- Group consultations typically provide 8-10 patients with similar conditions an opportunity to talk in a supportive environment
- Typically, sessions are around two hours long, can be online or face to face and ideally happen weekly
- The usual model involves splitting the session into two halves: the first half being a group discussion led by a facilitator, then one-to-one input with a clinician, with help from the group
- The clinician makes notes in each patient’s medical record, documenting the group’s discussion and the individual’s concerns, results
- There is evidence suggesting this model improves patient outcomes, especially for those with long-term conditions such as diabetes
- Potential practice benefits include improved clinician satisfaction, and potential cost and time savings
Dr Ellen Fallows is a GP in Oxford. She is vice-president of the British Society of Lifestyle Medicine and RCGP clinical adviser on obesity
What are group consultations?
Group consultations, sometimes known as group clinics or shared medical appointments, are common in the US and Australia and are now being used in UK primary and secondary care, either in person or online.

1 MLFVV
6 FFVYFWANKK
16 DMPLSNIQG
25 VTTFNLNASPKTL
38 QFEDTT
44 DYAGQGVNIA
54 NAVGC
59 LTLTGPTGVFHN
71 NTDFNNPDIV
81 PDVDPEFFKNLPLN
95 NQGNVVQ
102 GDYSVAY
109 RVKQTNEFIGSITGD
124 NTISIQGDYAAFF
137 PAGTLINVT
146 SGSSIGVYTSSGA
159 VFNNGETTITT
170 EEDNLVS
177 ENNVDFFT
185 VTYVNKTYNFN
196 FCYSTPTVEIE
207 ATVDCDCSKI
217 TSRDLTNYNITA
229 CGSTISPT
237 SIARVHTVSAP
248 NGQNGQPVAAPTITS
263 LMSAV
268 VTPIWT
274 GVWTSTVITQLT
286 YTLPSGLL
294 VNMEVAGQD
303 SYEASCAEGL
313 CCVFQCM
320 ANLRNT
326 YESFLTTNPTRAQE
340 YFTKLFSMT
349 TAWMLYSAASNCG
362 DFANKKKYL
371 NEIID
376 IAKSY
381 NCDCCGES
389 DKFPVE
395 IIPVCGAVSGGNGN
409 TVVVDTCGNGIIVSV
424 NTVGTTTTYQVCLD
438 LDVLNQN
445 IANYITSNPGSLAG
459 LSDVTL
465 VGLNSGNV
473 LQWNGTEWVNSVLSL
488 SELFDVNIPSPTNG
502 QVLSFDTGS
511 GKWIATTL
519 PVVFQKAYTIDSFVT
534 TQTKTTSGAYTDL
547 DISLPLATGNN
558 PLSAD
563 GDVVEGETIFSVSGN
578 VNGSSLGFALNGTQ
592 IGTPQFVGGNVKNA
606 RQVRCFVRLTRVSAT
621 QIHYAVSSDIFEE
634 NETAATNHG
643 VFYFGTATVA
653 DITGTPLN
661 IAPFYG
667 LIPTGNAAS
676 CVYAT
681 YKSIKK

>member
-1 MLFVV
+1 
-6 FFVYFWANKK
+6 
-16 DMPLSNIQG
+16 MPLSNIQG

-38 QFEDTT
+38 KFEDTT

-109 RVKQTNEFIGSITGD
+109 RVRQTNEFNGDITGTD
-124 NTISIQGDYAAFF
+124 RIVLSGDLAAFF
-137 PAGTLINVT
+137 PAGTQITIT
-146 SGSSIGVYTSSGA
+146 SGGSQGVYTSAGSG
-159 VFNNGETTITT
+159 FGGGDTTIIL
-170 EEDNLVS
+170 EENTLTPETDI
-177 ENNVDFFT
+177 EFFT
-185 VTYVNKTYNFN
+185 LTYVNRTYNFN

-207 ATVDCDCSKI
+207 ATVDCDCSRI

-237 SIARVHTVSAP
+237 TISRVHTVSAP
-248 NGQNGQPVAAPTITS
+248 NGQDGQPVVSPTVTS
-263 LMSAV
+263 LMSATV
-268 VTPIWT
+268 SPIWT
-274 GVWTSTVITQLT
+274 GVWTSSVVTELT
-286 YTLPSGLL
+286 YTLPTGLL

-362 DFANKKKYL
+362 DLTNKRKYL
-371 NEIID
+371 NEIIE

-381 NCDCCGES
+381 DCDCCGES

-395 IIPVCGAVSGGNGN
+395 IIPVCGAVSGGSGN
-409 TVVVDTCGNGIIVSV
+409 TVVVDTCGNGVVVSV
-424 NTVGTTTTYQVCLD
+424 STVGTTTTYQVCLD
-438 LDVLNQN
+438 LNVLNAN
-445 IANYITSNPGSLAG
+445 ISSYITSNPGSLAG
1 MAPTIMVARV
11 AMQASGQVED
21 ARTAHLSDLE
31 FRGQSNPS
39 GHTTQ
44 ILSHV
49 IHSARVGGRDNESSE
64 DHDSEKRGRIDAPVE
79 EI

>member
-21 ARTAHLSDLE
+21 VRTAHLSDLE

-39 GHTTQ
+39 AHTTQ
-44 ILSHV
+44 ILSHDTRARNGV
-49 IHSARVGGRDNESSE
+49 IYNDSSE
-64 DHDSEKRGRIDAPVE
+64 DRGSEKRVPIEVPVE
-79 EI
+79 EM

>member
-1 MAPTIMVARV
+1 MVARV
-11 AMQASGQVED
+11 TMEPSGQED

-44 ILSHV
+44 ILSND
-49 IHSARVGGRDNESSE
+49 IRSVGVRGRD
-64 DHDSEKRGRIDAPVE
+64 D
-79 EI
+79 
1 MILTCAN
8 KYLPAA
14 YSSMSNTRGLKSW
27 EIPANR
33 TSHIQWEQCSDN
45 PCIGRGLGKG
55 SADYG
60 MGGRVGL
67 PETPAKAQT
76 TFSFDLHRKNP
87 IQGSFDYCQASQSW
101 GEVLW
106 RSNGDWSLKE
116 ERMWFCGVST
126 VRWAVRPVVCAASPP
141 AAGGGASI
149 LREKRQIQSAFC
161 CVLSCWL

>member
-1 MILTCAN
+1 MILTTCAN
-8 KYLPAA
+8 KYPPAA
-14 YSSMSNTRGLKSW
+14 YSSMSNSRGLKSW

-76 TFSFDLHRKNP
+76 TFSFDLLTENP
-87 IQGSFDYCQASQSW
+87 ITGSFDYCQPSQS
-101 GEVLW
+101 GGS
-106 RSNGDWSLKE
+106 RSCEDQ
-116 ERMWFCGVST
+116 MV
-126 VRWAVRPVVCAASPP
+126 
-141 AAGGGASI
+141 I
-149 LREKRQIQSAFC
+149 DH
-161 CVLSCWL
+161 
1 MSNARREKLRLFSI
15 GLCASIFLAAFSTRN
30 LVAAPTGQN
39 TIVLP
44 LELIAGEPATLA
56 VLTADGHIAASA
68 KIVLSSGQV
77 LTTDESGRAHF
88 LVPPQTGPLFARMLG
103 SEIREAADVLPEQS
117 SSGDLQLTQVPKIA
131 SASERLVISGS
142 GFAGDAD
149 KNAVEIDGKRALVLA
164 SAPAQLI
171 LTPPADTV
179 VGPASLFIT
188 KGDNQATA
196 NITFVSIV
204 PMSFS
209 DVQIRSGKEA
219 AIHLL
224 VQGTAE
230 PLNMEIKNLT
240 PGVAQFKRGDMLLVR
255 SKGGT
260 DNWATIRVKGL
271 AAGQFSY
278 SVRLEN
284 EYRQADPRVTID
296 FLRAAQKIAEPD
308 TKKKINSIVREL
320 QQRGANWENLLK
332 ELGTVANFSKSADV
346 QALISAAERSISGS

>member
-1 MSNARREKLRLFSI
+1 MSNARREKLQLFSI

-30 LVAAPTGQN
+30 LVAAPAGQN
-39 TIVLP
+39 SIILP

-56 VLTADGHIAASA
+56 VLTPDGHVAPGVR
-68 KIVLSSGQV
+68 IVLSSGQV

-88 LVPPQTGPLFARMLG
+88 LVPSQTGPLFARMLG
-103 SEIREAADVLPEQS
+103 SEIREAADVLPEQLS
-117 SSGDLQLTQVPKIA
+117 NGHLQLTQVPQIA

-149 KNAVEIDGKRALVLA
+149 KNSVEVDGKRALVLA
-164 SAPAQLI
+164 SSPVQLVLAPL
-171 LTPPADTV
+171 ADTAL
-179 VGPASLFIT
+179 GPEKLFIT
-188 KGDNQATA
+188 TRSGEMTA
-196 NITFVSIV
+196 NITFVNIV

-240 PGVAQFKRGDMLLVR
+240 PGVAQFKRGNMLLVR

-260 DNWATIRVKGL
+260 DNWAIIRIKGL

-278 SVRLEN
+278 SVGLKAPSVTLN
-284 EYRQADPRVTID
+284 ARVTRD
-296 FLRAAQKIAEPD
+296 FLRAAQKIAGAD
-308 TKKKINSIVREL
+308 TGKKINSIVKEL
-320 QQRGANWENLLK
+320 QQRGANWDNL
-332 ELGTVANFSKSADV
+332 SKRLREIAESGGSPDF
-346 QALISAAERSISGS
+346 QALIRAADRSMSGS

A typical group consultation is clinically focused but also offers a chance for eight to 1o patients with similar conditions to talk in a supportive environment (see box, right). The sessions tend to be around two hours long, and should be recorded in the health record as a group consultation. They are organised by a facilitator, who does not need to be medically qualified and starts off a session with group discussions between the patients.
The second half involves a clinician joining and having one-to-one discussions with individual patients, with the group listening in.
The clinician needs to have familiarised themselves with the patient’s health records, but should share no additional confidential information other than what the participant has already shared. During this part, if the clinician feels they have enough information, they may arrange prescriptions as well as follow-up and referral appointments after the group consultation.
Evidence suggests that this model improves patient outcomes, especially for those with long-term conditions including type 2 diabetes. There is also evidence for improved clinician satisfaction, as well as potential cost and time savings. Group consultations allow practices to offer appointments to a number of patients at a time, thereby reducing waiting list pressures, and they can help fulfil QOF requirements.
Here are tips for maximising their potential.
1: Train a good facilitator
Facilitators organise and deliver group consultations. Although they do not need to have a clinical background, they do need good communication skills. They benefit from having strong administration and IT skills so they can support clinicians with set-up, including the use of the electronic medical record, email, bulk-texting and video meetings. They also need training in professionalism, confidentiality and consent. With the right support and training, all primary care staff could become facilitators, whether they are receptionists, health coaches, healthcare assistants, or social prescribing link workers.
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